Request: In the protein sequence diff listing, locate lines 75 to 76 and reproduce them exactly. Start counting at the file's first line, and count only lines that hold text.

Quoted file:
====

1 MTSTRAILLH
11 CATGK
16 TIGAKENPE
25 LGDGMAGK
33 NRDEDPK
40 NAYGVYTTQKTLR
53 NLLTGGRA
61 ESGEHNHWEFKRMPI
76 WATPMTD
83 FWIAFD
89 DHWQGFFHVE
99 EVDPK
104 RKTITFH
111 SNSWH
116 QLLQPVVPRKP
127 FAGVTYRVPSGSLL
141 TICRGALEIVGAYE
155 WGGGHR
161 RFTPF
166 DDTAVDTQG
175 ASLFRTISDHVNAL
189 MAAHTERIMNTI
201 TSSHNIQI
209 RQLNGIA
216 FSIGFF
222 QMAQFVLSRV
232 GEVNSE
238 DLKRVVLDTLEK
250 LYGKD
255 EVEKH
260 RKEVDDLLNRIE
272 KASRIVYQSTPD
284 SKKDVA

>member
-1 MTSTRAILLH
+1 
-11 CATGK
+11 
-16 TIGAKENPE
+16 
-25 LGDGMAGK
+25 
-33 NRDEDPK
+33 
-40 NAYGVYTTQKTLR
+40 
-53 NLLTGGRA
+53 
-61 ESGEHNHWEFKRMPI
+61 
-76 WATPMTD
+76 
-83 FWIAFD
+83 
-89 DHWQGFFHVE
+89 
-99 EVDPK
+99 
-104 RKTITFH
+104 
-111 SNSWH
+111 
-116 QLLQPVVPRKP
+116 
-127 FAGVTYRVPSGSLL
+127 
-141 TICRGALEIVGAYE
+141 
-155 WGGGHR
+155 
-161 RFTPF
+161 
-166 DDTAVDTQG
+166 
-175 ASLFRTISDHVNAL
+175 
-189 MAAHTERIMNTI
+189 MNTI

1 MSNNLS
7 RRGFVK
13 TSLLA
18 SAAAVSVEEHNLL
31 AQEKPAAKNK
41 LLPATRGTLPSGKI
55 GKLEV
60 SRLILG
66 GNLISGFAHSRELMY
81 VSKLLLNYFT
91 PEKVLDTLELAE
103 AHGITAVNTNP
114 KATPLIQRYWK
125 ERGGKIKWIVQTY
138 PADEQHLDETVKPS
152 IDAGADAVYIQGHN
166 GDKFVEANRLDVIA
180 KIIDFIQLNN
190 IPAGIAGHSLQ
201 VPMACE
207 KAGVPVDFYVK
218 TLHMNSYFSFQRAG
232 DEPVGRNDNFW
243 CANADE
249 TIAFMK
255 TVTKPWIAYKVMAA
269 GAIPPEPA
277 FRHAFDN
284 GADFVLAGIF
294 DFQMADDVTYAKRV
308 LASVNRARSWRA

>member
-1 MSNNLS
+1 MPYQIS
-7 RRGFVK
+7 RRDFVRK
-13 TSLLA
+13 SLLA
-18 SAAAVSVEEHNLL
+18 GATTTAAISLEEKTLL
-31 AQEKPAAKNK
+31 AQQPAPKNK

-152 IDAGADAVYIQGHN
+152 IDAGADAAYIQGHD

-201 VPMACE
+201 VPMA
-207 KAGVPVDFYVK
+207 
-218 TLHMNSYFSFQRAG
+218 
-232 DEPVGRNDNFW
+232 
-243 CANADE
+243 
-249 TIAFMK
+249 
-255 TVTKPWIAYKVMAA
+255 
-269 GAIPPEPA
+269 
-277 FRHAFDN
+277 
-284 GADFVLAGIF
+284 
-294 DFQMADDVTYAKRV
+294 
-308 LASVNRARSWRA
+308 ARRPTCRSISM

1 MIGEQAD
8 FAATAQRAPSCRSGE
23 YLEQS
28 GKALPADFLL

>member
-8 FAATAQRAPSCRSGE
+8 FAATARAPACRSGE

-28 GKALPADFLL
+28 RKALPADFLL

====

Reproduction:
-175 ASLFRTISDHVNAL
+175 